give names to each variable on an array

Hi folks,

Curious how can i name elements on an array.

Suppose this:

I Have four variables to store

Voltage,
Amperage,
Capacity,
RPM,

So I create an array:

values[voltage, amperage, capacity, RPM]
Now how do i create a loop to load this values from (for example) an input port each array variable?

Use an enumeration.

You could also use a struct

Structs have some benefits in that each variable in the struct can be a different type, e.g. Voltage could be float, but you may want to store RPM as an int

You can have an array of structs if you want to store multiple lots of the same group of data.

Roger's use of structs is a good one. I tend to think of arrays of structs as arrays for adults. You can also use symbolic constants and also consts:

#define VOLTAGE       0
#define AMPERAGE      1
const int CAPACITANCE 2
const int RPM         3
// some statements...

int myArray[4];
int val;

val = myArray[VOLTAGE];
// more code...
val = myArray[CAPACITANCE];

The symbolic constants using the #defines are simply textual replacements, they do not create variables in the true sense of the word. The consts do create variables so if we ever get a symbolic debugger, they will have an advantage over symbolic constants.

A struct is definitely the way to go. An array makes all the values inside it set to a single type, int, byte, boolean . . . whereas in a struct, each variable can have its own type. You can even put a struct in an array, if you ever feel the need to.

econjack:
The symbolic constants using the #defines are simply textual replacements, they do not create variables in the true sense of the word. The consts do create variables so if we ever get a symbolic debugger, they will have an advantage over symbolic constants.

That is what david was pointing out with an enum.

enum{
 VOLTAGE,
 AMPERAGE,
 CAPACITANCE,
 RPM,
};

int myArray[4];
int val;

void setup() {
  val = myArray[ VOLTAGE ];
  val = myArray[ CAPACITANCE ];
}

Nice one guys :wink:

you can even use the enum in a for loop as enums are ints.

enum{
 VOLTAGE,
 AMPERAGE,
 CAPACITANCE,
 RPM,
};

int myArray[4] = { 1,2,3,4};

void setup() 
{
  Serial.begin(115200);
  Serial.println("Start ");
  
  for (int idx = VOLTAGE; idx <= RPM; idx++)
  {
    Serial.println(myArray[idx]);
  }
}

void loop() 
{
}

That said I advise to go for a struct as rogerClark mentioned, for reasons already mentioned

With 2 arrays of equal size, I've used one array for data, another for the data labels. The data labels are strings that get stored in SDRAM and do not use up valuable ram (I think).

 char* data_label[]={"00: ", "01: ", "02: Hz L: ", "03: Hz H: ", "04: VoltsA Divider L: ", "05:  VoltsA Divider H: ", "06: VoltsB Divider L: ",
 "07: VoltsB Divider H: ", "08: VoltsC Divider L: ", "09: VoltsC Divider H: ", "0A: PS VoltsA Gain L: ","0B: VoltsA Gain H: ", "0C: VoltsB Gain L: ",
 "0D: VoltsB Gain H: ", "0E: VoltsC Gain L: ", "0F: VoltsC Gain H: ", "10: PhaseB Degrees L: ", "11: PhaseB Degrees H: ", "12: PhaseC Degrees L: ",
 "13: PhaseC Degrees H: ", "14: ", "15: ", "16: "};

EDIT: Re next reply:

Each string will need to be placed into PROGMEM, then an array of those pointers can be formed.
Otherwise the whole lot is in precious RAM.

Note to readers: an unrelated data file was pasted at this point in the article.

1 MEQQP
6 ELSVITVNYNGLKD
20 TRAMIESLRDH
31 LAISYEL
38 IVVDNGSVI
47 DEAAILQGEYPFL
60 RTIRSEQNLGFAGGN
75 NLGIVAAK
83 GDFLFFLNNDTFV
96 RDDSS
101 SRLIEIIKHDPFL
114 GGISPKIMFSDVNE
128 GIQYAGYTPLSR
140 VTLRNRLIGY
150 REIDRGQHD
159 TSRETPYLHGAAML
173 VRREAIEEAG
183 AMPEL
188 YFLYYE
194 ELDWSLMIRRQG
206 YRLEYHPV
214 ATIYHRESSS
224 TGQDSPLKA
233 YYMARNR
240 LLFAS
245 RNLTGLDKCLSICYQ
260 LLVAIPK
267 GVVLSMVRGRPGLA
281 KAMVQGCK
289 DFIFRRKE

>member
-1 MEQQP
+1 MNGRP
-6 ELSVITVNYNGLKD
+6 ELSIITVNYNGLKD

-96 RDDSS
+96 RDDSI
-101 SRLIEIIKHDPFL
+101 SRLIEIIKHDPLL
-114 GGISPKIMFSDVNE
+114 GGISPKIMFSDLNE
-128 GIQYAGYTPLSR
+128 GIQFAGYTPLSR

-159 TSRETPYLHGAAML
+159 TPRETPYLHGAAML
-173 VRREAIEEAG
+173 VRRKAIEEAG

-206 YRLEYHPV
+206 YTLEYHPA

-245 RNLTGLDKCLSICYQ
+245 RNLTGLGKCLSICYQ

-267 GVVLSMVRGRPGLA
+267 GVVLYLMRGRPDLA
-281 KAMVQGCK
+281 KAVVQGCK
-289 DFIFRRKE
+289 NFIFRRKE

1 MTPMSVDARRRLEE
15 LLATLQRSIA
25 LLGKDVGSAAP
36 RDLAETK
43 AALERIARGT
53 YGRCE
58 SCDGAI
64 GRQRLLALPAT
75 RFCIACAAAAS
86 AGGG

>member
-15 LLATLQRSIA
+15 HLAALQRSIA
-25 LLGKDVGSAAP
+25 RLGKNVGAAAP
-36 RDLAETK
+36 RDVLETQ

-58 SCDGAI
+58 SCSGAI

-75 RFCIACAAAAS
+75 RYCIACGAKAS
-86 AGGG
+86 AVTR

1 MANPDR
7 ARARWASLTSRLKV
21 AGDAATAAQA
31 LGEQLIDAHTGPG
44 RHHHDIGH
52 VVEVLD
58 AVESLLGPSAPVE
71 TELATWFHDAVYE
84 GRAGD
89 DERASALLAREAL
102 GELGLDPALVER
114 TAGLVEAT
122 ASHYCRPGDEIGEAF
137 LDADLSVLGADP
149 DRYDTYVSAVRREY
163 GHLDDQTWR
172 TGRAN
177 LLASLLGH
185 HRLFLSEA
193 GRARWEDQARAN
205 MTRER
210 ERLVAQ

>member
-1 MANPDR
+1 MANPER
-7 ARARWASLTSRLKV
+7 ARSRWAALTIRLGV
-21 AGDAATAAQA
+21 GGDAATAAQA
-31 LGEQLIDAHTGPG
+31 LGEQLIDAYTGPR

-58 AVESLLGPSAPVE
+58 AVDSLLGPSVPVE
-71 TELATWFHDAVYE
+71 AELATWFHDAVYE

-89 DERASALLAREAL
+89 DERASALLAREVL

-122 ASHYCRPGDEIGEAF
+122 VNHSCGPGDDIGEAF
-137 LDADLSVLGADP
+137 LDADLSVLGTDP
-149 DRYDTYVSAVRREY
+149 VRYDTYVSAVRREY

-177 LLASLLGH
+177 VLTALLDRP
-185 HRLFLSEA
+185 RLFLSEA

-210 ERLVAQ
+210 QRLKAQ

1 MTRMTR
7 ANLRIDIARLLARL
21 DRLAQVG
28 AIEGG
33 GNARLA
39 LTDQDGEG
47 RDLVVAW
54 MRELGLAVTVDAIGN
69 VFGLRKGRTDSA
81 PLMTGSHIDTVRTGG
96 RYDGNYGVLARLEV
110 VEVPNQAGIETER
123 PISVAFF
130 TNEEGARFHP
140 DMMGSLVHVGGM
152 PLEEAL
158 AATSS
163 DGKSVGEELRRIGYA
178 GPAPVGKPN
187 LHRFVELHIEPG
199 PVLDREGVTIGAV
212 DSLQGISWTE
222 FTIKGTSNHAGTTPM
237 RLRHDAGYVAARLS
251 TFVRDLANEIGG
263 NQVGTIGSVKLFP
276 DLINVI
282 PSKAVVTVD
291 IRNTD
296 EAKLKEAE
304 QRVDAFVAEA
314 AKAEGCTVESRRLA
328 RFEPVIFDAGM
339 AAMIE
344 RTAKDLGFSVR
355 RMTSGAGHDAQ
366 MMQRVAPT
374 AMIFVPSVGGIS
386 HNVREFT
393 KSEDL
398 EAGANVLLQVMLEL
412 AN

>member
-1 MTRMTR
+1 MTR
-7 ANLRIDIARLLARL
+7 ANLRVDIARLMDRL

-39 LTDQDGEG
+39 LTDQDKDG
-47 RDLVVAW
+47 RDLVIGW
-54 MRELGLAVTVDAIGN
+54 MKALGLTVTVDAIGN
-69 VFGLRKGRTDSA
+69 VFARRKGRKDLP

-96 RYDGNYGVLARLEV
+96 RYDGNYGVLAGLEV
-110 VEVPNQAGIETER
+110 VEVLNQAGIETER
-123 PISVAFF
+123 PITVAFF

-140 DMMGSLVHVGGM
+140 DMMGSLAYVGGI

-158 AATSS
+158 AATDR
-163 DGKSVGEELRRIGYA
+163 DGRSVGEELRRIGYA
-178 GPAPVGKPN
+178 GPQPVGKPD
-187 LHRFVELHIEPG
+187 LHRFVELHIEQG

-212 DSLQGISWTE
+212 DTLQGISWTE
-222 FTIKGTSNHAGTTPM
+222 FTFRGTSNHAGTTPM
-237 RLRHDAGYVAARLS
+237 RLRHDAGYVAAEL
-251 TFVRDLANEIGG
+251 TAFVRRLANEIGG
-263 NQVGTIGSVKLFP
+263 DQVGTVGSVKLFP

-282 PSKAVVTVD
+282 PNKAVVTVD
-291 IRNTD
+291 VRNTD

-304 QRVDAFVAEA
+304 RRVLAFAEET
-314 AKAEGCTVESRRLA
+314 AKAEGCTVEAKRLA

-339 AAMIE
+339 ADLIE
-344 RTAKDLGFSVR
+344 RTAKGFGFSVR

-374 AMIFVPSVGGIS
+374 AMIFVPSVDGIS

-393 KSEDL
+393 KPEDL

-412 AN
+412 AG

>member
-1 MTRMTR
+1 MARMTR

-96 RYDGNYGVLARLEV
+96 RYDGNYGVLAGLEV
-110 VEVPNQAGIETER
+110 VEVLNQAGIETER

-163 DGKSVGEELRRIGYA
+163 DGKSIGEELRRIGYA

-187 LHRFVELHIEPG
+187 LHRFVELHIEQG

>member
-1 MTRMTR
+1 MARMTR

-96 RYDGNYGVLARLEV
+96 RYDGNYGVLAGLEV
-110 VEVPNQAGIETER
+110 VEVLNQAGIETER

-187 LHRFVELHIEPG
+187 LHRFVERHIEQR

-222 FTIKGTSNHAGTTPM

Oops ... I meant to reply with "const char* data_label...", but access would be by index.
Great suggestions here ... I'll be testing the use of enumeration in my future coding.

dlloyd:
With 2 arrays of equal size, I've used one array for data, another for the data labels. The data labels are strings that get stored in SDRAM and do not use up valuable ram (I think).

Each string will need to be placed into PROGMEM, then an array of those pointers can be formed.
Otherwise the whole lot is in precious RAM.

So one last question.

Asusme i dont want to name the array variables.

I start by creating an array

int myInts[6];

How do I access the contents of cell 4, at any time, for example?

Also, is there an advantage to using an array if you only need small values of data such as 5 variables?
I know the advantage is huge when having a 10x10 array, but say for a 1 column and 6 rows?

Regards

int myInts[6];

How do I access the contents of cell 4, at any time, for example?

myInts will have 6 elements, indexed from 0 to 5. So the 4th element is index number 3, and would be accessed like this:

Serial.println(myInts[3]);
// or ...
byte arrayIndex = 3;
Serial.println(myInts[arrayIndex]);

The advantage of using arrays is that the index can be a variable and therefore it is easy to access all elements sequentially in a for loop, or access a specific element based on the result of a calculation. Otherwise, you would need lots of repeated code or complex if or switch statements.

Giving names is what #define does:

int array [N] ;

#define VOLTS array[0]
#define AMPS  array[1]

..
  VOLTS = AMPS * 50 ;

Also, is there an advantage to using an array if you only need small values of data such as 5 variables?
I know the advantage is huge when having a 10x10 array, but say for a 1 column and 6 rows?

Choice of data structure involves more than just the number of variables. One consideration is the algorithms that will be used. You should not put unrelated variables in an array just because there are many of them. With experience you will get a better feel for what data structure to use in a given situation.

This is a bit compiler dependant, but the code will probably be larger and run slower using arrays than individual variables.